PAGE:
Delta III doubts

When the development of the Delta III started, the plan was to introduce it in 1998 as a companion to the Delta II, but during the struggle to iron out the bugs the development of the Delta IV had started and the Delta III was now seen simply as a means of testing the new cryogenic stage, after which it would be phased out without ever serving as a commercial launcher.105

The launch of the Delta III on 23 August 2000.

A RE-ENGINED ATLAS

Upon the collapse of the Soviet Union in 1991, the US launch vehicle makers sought commercial relationships with their eastern counterparts. In October 1992 Energomash agreed to divide in half its four-nozzle RD-170 engine, which Pratt & Whitney would market as the RD-180.106 In June 1993 Aerojet approached NK-Engines, the commercial arm of the Samara State Scientific and Production Enterprise with an invitation to make available the kerosene and oxygen engine that it had developed under the guidance of Nikolai Kuznetsov (hence the designation 'NK') in the 1960s.107 The first stage of the ill-fated N-1 moonrocket had been powered by 30 of these units. Unfortunately, all four launches suffered first-stage failures.108,1°9 When the N-1 was finally cancelled, 100 engines were placed in storage.110,111,11V13 On 23 May 1995 Aerojet signed a protocol to enable it to manufacture the engine under licence as the AJ-26-NK-33A, with the 'A' showing that they were to be modified, chiefly by the replacement of the valve actuators and electrical wiring, and by the installation of gimballing for thrust vectoring.114 By using a different design approach, Kuznetsov had obtained a high performance without having to push the technical limits as far as was done in America.115 ''It is what we would call a design-to-cost approach,'' observed Marc T. Constantine, Aerojet's director of strategic and space propulsion, adding, ''even though they were well funded.'' Design-to-cost was to be the American strategy in the emerging and highly competitive international launch vehicle market. Although it had a thrust of only 340,000 to 380,000 pounds, the NK-33 had a large thrust-to-weight ratio and two of them could match the three-engined Rocketdyne power plant of the Atlas. In July Aerojet imported its first engines and sent them to its Sacramento test facility to verify their performance.116^17 The Americans were surprised that 100 members of the original technical staff were still working for the company. Having survived long enough to witness a renewal of interest in his engine, Kuznetsov passed away on 30 July 1995. As Energomash reported to the Russian Space Agency and NK-Engines reported to the Russian Defence Ministry, the space agency opposed the NK-33 deal, arguing that it would threaten the RD-180, but the Russian government refused to intervene and left the ventures to compete.118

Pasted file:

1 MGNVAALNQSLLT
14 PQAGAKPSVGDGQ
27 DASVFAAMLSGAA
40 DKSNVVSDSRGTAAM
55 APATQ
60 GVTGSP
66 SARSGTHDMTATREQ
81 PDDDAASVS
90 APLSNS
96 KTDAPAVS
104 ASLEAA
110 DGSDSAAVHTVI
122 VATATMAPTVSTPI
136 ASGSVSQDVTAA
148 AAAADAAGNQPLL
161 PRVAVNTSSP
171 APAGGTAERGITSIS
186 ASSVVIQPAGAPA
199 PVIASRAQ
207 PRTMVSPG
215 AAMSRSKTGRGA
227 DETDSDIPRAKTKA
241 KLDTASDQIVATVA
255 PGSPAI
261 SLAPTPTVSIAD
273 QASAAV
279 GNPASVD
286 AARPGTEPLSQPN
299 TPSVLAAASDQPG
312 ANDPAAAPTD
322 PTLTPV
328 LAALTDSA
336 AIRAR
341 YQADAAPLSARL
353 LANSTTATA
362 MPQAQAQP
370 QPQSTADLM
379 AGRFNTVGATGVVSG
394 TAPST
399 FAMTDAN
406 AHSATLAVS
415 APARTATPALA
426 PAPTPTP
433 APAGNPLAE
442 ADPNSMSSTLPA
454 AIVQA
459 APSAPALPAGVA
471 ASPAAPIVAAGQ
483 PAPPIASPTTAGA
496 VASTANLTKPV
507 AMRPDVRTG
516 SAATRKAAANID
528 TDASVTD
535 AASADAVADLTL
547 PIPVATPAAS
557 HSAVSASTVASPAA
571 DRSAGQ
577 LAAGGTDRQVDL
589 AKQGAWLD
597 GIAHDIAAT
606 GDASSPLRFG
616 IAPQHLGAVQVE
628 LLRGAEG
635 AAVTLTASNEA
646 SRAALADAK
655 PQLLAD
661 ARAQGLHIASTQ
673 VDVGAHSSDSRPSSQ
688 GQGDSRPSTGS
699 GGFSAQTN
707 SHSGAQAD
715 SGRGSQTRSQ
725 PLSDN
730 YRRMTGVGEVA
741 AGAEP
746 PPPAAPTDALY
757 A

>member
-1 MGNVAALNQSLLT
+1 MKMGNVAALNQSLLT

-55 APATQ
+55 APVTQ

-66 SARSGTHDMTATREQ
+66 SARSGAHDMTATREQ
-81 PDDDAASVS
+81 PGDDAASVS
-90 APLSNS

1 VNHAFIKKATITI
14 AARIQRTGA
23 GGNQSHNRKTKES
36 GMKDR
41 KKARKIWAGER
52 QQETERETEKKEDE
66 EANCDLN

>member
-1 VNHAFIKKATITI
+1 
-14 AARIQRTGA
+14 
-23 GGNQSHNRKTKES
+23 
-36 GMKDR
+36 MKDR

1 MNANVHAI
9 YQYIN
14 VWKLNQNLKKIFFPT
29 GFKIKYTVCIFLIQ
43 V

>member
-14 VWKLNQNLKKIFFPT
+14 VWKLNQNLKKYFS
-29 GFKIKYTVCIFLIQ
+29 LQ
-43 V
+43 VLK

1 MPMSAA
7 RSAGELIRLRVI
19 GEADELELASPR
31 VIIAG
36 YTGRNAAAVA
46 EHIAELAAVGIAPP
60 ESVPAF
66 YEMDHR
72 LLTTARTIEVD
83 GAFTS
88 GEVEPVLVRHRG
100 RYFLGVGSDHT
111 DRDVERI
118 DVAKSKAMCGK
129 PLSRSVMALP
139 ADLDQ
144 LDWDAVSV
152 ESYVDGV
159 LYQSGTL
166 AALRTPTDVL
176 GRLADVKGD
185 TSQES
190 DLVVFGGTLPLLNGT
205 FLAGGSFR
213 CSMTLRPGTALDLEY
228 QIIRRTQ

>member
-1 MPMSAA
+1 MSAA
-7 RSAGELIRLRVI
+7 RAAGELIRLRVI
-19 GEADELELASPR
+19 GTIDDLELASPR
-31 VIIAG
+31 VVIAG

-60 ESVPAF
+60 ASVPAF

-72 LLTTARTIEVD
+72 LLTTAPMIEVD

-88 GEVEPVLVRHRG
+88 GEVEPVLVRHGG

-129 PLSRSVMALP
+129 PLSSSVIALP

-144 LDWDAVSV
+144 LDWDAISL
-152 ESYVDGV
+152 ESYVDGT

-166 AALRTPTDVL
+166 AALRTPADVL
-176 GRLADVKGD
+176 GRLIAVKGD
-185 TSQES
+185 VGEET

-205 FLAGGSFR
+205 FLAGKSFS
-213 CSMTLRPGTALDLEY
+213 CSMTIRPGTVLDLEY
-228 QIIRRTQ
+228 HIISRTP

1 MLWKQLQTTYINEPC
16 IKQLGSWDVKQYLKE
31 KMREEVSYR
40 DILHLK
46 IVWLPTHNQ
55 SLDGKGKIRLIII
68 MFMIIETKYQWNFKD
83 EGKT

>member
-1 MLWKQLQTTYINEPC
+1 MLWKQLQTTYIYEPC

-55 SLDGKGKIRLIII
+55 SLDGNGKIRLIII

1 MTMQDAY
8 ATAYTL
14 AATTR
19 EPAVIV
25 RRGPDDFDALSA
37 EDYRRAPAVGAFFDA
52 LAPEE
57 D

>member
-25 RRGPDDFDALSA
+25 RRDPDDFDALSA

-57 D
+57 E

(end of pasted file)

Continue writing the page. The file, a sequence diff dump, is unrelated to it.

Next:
Launch services was a fiercely competitive niche market, and the development of a new rocket by one company influenced its competitors. Just as positive feedback drove the continuous development in the communications satellite business, the race to install global telecommunications services was driving the development of new, more effective launchers.119 As the market shifted to payloads exceeding the capacity of the Atlas IIAS, Lockheed Martin decided to phase out the Atlas I, for which it was receiving ever fewer orders, and to develop a more powerful vehicle to supersede the Atlas IIAS.120 As a sign of the company's confidence, whereas McDonnell Douglas had announced its Delta III only after Hughes booked 10 launches, Lockheed Martin initiated development prior to securing orders. Just as the Delta III was to enable McDonnell Douglas to compete with the Atlas in the 'intermediate' market, the new Atlas was to enable Lockheed Martin to compete more effectively with the heavier Chinese, Japanese and European launchers. It was clear that a significant improvement of the